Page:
The Alliance for Safe Biologic Medicines (ASBM) disclosed the results of a survey of 470 European physicians, that took place in Q3 of 2013, across five EU countries (France, Germany, Italy, Spain, and the UK), regarding their prescribing habits and knowledge of biosimilar medicines.
Participants in the survey included specialists in the fields of nephrology, rheumatology, dermatology, neurology, endocrinology and oncology. The results were released at a stakeholder roundtable hosted by EuropaBio, with representatives from physicians and patient groups, as well as industry and regulatory bodies.
One of the main findings of the survey relates to European physicians’ insufficient knowledge of biosimilars. Only 22% consider themselves as very familiar with this new category of medicines. Whilst a majority (54%) have a basic understanding of biosimilars 24% of participants cannot define or have not heard about biosimilars before.
The findings stress that using the same International Non-Proprietary Name (INN) for two medicines (innovator biologic and biosimilar) can be misleading. Firstly, this may lead to false attribution of adverse event if reporters only report the INN, but also it may give the wrong impression that these medicines are structurally identical (54% of those surveyed thought that the same INN meant the products were structurally identical).
Although the results showed that physicians prefer to use brand names when prescribing biological medicines and reporting adverse events, the findings around the use of INN and its meaning in the context of biosimilar products lead us to conclude that the use of distinguishable INN for all biologics, including biosimilars, is critical to further strengthen and facilitate patient safety through effective pharmacovigilance.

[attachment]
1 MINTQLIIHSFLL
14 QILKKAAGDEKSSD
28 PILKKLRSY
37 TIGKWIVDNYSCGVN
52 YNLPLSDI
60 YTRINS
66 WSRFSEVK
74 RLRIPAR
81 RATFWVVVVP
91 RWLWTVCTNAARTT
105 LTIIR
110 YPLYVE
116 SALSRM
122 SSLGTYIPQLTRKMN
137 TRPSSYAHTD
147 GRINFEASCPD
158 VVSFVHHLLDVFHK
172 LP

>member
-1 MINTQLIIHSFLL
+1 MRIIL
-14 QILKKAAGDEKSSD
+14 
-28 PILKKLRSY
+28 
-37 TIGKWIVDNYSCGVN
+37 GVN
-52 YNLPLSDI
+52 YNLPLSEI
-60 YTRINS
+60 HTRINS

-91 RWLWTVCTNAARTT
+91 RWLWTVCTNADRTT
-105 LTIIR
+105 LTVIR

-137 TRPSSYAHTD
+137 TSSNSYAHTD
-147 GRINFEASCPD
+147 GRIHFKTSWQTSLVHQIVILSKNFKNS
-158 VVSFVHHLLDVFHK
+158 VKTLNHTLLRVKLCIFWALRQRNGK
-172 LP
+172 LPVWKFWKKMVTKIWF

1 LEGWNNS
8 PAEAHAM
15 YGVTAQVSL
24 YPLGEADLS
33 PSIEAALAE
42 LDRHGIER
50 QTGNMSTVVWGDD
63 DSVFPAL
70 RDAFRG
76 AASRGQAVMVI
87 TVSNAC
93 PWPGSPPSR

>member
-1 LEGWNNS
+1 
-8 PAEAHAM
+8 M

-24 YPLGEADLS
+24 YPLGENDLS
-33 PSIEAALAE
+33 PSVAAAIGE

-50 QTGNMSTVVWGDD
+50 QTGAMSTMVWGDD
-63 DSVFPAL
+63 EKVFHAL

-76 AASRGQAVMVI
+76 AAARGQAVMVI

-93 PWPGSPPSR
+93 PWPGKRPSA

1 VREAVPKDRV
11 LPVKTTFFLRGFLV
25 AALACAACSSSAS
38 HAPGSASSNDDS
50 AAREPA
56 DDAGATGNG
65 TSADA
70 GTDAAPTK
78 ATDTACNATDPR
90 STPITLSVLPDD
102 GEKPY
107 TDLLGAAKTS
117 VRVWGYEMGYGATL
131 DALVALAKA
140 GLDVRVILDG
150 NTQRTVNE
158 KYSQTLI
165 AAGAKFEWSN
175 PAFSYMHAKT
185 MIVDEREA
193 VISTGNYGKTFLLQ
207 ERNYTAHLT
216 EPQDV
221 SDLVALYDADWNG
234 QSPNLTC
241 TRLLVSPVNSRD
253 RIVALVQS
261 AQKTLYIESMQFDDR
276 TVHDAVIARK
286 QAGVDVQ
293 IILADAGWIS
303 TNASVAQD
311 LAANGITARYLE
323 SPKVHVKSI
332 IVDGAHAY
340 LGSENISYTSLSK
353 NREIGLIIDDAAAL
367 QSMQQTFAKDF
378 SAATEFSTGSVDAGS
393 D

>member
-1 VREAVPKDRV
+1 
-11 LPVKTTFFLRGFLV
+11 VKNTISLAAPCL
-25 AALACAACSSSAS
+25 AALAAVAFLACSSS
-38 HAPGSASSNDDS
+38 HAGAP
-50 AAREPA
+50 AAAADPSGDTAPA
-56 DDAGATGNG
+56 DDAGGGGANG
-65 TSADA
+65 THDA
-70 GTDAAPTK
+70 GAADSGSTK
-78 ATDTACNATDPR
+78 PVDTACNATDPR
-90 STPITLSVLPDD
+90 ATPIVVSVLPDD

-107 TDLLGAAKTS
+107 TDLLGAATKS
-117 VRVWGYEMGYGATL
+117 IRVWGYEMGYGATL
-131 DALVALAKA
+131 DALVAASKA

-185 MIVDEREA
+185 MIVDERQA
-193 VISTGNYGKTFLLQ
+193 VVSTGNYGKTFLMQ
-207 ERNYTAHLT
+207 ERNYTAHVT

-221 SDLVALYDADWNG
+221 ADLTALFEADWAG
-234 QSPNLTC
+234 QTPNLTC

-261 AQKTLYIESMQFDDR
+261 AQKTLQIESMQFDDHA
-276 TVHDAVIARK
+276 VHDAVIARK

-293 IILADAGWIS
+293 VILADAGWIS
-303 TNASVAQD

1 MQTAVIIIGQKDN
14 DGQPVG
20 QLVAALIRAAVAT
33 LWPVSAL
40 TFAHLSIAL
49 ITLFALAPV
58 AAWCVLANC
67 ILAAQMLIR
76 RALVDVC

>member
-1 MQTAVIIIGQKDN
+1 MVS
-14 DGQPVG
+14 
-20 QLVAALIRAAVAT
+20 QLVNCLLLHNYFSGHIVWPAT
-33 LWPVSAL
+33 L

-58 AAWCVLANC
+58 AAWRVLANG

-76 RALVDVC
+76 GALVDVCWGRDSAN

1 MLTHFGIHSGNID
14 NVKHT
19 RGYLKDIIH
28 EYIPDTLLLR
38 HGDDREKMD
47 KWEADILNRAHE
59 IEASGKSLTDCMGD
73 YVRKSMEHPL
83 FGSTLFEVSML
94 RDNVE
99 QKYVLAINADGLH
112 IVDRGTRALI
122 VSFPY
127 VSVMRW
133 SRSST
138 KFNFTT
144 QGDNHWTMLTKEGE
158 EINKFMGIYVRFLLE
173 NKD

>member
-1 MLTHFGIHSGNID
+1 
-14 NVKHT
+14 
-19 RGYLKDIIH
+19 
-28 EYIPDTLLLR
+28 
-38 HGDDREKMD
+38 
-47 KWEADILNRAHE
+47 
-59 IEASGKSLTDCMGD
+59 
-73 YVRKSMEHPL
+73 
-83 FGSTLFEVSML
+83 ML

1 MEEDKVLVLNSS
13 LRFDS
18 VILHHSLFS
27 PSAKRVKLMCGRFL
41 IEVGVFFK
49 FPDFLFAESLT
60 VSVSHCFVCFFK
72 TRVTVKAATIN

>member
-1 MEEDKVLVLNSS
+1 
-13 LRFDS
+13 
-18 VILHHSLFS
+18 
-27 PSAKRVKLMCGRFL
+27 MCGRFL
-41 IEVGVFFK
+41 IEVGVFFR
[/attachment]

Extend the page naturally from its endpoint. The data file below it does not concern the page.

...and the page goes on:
The survey also provides important information regarding substitution. 72% of prescribers consider it “Critical” or “Very Important” to decide whether a patient should receive an innovator biologic medicine or a biosimilar. As a consequence, 74% consider it “Critical” or “Very Important” that the mention of “Dispense as Written” on prescriptions should be respected, and 62% think that it is “not acceptable” for a pharmacist to determine which biologic medicine to dispense at initiation of treatment.
Michael Reilly, Executive Director of the ASBM, commented, “The ASBM survey is the first large-scale survey on biosimilars in Europe. It reflects the daily clinical practice with regards to biologic medicines including biosimilars, and provides facts and figures that put current international, EU as well as national policy developments in the field of naming and substitution into perspective.” He also added that key findings of the survey show that 54% of physicians surveyed only have a basic understanding of biosimilars, and more concerning that 24% cannot define or have not heard about biosimilars before.”
Nathalie Moll, Secretary General of EuropaBio, added, “The results of the survey indicate that the understanding of biosimilars is not yet wide-spread among physicians. At the same time, doctors need to be fully aware of the characteristics of biologics and biosimilars to be in a position to prescribe the medicine that will maximise patient outcomes. In the coming months, EuropaBio shall commit to raising awareness, through an open dialogue with physicians and regulators, which will include workshops at member state level.”
Source: ASBM press release